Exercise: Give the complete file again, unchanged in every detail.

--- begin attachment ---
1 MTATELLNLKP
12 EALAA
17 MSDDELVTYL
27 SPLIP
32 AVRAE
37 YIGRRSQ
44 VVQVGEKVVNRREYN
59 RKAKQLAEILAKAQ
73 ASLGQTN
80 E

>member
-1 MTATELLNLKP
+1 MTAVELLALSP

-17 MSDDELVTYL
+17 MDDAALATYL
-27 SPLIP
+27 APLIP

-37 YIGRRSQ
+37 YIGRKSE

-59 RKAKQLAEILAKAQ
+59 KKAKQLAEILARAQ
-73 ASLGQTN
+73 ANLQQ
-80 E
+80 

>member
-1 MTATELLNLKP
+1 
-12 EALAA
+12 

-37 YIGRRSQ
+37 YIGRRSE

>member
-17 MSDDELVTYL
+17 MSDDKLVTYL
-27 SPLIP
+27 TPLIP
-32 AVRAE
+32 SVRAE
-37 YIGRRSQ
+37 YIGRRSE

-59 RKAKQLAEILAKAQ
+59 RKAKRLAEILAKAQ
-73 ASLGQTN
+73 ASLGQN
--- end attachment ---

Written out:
1 MTATELLNLKP
12 EALAA
17 MSDDELVTYL
27 SPLIP
32 AVRAE
37 YIGRRSQ
44 VVQVGEKVVNRREYN
59 RKAKQLAEILAKAQ
73 ASLGQTN
80 E

>member
-1 MTATELLNLKP
+1 MTAVELLALSP

-17 MSDDELVTYL
+17 MDDAALATYL
-27 SPLIP
+27 APLIP

-37 YIGRRSQ
+37 YIGRKSE

-59 RKAKQLAEILAKAQ
+59 KKAKQLAEILARAQ
-73 ASLGQTN
+73 ANLQQ
-80 E
+80 

>member
-1 MTATELLNLKP
+1 
-12 EALAA
+12 

-37 YIGRRSQ
+37 YIGRRSE

>member
-17 MSDDELVTYL
+17 MSDDKLVTYL
-27 SPLIP
+27 TPLIP
-32 AVRAE
+32 SVRAE
-37 YIGRRSQ
+37 YIGRRSE

-59 RKAKQLAEILAKAQ
+59 RKAKRLAEILAKAQ
-73 ASLGQTN
+73 ASLGQN